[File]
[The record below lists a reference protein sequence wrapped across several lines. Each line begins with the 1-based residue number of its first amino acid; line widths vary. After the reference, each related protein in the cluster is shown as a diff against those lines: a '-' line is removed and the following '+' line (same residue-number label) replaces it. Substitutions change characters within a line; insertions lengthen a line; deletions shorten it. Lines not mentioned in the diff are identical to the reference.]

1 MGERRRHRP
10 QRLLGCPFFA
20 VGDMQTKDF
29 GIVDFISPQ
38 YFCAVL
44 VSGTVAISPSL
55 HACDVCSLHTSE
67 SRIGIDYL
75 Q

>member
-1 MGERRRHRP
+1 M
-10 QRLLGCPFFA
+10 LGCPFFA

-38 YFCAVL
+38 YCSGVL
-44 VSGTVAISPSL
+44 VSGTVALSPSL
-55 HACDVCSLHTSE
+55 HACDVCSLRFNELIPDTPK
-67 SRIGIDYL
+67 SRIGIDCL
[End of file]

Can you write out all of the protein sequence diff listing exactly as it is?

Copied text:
[The record below lists a reference protein sequence wrapped across several lines. Each line begins with the 1-based residue number of its first amino acid; line widths vary. After the reference, each related protein in the cluster is shown as a diff against those lines: a '-' line is removed and the following '+' line (same residue-number label) replaces it. Substitutions change characters within a line; insertions lengthen a line; deletions shorten it. Lines not mentioned in the diff are identical to the reference.]

1 MGERRRHRP
10 QRLLGCPFFA
20 VGDMQTKDF
29 GIVDFISPQ
38 YFCAVL
44 VSGTVAISPSL
55 HACDVCSLHTSE
67 SRIGIDYL
75 Q

>member
-1 MGERRRHRP
+1 M
-10 QRLLGCPFFA
+10 LGCPFFA

-38 YFCAVL
+38 YCSGVL
-44 VSGTVAISPSL
+44 VSGTVALSPSL
-55 HACDVCSLHTSE
+55 HACDVCSLRFNELIPDTPK
-67 SRIGIDYL
+67 SRIGIDCL